Thursday, May 6, 2010

Watching TV With Grandpop Salvo: “Lawrence Welk”

I have some great TV memories from growing up during the late 70s and early 80s: CHiPs, Fantasy Island, The Dukes of Hazzard, The Incredible Hulk, so many great shows on during that time. But there’s one show that I would catch during those days, that I never thought would pique my interest some 30 years later…

I remember many times, especially on weekends, our TV’s being tuned into a little musical program known as………. “The Lawrence Welk Show”. I would watch in confusion as my Grandpop Salvo sat and absorbed this program, usually his one leg crossed over the other, and the upper foot tapping mildly in the air to the beat of the songs. During my time of these memories, disco music was on its way out, and pop music (later just to be known at “80’s music”) was quickly rolling in. But none of the songs I was hearing on the radio ever seemed to make it to this program- and even weirder, the women always seemed to be wearing these draping, heavenly-like gowns. It didn’t matter what song was being sung, or which singer was singing it. They were all dressed the same way, and the style of dress that they were wearing I never seemed to see worn anywhere else in my life.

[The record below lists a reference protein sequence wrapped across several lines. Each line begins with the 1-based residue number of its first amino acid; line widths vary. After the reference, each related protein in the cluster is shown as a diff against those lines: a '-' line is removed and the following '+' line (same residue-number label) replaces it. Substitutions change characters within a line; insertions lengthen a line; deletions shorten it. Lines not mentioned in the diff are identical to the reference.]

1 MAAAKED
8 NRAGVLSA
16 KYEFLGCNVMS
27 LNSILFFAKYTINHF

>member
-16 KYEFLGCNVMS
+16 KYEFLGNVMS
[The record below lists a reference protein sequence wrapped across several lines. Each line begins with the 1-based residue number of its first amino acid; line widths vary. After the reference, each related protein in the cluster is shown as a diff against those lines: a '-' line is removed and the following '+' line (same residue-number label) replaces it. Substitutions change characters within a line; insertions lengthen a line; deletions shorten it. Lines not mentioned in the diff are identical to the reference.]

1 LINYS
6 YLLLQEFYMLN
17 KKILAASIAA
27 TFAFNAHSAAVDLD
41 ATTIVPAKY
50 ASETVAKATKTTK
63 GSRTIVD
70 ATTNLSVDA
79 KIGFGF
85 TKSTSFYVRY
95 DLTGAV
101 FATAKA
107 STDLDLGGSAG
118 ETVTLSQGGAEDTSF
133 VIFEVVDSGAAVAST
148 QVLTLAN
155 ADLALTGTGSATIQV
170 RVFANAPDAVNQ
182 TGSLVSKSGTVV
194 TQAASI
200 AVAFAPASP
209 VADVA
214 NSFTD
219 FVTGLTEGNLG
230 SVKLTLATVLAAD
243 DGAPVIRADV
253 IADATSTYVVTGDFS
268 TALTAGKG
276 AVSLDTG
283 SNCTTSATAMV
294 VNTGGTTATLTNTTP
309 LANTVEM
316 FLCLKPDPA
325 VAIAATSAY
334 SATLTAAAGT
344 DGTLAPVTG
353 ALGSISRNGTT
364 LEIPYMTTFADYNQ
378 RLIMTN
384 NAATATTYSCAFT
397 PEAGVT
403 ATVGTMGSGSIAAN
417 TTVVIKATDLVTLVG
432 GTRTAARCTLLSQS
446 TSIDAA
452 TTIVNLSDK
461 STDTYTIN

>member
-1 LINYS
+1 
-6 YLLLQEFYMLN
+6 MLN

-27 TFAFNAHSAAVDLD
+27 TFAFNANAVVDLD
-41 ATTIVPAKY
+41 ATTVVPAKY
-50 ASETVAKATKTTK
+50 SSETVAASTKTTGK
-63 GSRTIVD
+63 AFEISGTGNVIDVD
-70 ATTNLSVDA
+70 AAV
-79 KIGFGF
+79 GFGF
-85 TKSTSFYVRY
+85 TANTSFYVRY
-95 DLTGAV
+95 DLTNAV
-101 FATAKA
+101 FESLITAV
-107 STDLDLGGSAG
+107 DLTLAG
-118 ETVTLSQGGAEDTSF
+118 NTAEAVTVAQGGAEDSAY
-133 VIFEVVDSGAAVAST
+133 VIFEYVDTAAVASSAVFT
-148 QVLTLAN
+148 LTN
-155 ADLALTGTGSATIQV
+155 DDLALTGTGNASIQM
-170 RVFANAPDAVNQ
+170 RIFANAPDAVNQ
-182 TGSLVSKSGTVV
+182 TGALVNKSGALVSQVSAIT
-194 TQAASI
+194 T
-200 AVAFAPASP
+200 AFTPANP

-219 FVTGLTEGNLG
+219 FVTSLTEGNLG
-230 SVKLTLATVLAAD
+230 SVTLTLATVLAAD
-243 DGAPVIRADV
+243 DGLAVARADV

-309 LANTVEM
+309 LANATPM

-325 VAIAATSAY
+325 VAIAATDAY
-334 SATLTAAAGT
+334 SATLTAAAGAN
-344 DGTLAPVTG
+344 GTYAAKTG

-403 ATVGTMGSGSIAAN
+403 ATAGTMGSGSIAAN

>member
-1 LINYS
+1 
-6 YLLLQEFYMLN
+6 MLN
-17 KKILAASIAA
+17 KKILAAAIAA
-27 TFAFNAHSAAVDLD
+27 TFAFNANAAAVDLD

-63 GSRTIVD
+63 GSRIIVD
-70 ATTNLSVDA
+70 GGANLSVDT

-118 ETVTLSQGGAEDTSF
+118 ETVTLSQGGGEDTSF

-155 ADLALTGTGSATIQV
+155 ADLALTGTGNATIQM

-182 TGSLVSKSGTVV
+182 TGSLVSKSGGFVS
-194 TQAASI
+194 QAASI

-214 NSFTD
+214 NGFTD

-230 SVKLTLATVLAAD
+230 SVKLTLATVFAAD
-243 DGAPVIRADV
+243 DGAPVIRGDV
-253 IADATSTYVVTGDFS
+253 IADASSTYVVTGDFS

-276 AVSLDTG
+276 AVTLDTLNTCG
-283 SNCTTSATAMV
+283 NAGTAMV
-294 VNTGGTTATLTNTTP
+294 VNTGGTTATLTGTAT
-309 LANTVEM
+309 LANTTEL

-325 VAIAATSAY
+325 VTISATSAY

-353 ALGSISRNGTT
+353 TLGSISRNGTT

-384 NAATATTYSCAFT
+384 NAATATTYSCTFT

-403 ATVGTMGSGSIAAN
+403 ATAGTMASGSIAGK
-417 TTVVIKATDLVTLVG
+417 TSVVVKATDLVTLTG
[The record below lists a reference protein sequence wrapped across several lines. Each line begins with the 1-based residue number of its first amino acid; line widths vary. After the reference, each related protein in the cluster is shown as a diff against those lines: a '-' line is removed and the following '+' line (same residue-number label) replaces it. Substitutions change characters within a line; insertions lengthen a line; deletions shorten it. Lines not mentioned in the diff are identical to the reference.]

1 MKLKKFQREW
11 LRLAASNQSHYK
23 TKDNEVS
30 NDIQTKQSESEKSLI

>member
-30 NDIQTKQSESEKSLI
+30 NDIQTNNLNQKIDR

Grandpop always liked watching that show, but after he passed in 1982, it’s sad to say that I don’t remember seeing that program on as much on our TV’s. I’m sure my mother watched it on occasion, but the number of times that it would be on in our home after that year definitely diminished.

That time in my life, and especially that show, prompted an ongoing joke for my sister and I. If someone ever made mention of Lawrence Welk, we would (and still do today) be quick to shout out, “CUE THE BUBBLES!!!”

It wasn’t until I got older that I would fully understand why Grandpop Salvo enjoyed that program as much as he did: The music was light, yet happy. The singers weren’t being chased every day by People and Star magazines, their personal lives to be exploited to no end. There were familiar instruments in the program’s requiem, specifically accordions and clarinets. And most of all, the audience was always of a “more mature” age bracket, still smiling and enjoying life. Welk’s mode of operation was simple, and it worked out perfectly. He was able to target people who lived their lives just as simply, one being my grandfather.

This past weekend, a special program aired on MPT titled “Lawrence Welk – Milestones and Memories”. I had to sit and watch it. Not for the music, and not to see how much the original cast members had aged... But for Grandpop Salvo. I could almost see his foot happily tapping once again..

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